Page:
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Field Hockey America Vs. Rodeo America: Mapping The Faultlines Of America's Regional Sports

America is a beautiful, horrifying, crazy-ass mishmash of distinct geographic regions, as we know from watching John King's index finger on election night. This extends to all aspects of American life, of which the most important is obviously sports. Beyond the televised pro leagues (and their college counterparts), the actual sports that you and the people around you have played vary widely based on where you grew up. Below are four such sports with distinct regional territories.


The prep-school sport: Field hockey has its roots in 19th-century British public schools (in Britain public=private), and in America its domain is the prep-school-dominated Northeast and Mid-Atlantic. Eighty-four percent of NCAA programs can be found in these two regions, with over 50 percent of colleges in New Hampshire, Delaware, Massachusetts, Pennsylvania, and Maine participating. Field hockey's gradual spread can be seen in its Midwestern and Pacific footholds; in many ways it's not far behind its preppy sibling lacrosse, which was a highly regional sport until its surprising westward expansion in recent years.

The Great White North sport: Ice hockey was founded in Canada, and while NHL teams have gradually drifted south the North still dominates at the college level. Eight-seven percent of NCAA teams are located in New England or in states that border Canada, and Alaska and Minnesota are the hockey-densest with, respectively, 50 percent and 49 percent of their colleges hosting NCAA programs. Alabama-Hunstville is the oddest exception, having hosted an NCAA team since 1986 thanks to Northern scientists who moved there to work in the nearby Marshall Space Flight Center.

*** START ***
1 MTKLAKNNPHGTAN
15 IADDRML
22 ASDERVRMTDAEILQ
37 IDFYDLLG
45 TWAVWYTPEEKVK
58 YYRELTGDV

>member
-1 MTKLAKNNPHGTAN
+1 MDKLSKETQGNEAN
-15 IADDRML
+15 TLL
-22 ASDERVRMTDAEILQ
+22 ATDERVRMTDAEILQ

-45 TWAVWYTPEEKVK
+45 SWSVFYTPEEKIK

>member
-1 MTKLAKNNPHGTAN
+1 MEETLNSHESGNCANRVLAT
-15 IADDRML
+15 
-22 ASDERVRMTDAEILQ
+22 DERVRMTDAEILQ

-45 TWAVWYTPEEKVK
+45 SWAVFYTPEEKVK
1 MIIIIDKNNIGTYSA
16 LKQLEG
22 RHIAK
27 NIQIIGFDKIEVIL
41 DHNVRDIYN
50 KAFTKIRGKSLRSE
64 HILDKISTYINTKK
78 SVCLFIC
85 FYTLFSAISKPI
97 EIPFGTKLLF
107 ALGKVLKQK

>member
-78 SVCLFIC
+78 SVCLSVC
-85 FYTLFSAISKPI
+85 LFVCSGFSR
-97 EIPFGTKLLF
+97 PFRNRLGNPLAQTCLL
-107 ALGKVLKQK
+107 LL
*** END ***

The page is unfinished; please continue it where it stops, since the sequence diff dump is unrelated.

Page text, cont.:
The Golden State sport: The state has an absolute chokehold on collegiate water polo, hosting 45 percent of NCAA programs but more tellingly producing the two finalists in all 43 national championships. Club and high school water polo is also common in Florida and Texas—perhaps California's dominance has kept these states from pursuing their own NCAA programs.


The Big Sky sport: It should come as no surprise that rodeo—a collection of events ranging from bullriding to the greatest sport of all time—is most popular in cattle country. Texas hosted the most rodeos in 2012 at 165, but Montana and North Dakota host about 10 times more on a per capita basis. An attempt to nationalize (and monetize) the sport is well underway, as evidenced by the development of professional leagues like the hipster-confusing PBR. Only four states did not host any rodeos in 2012.

Suggestions? Leave 'em in the discussion below. Top image by Jim Cooke. H/t to Meaghan M. and Andy G.

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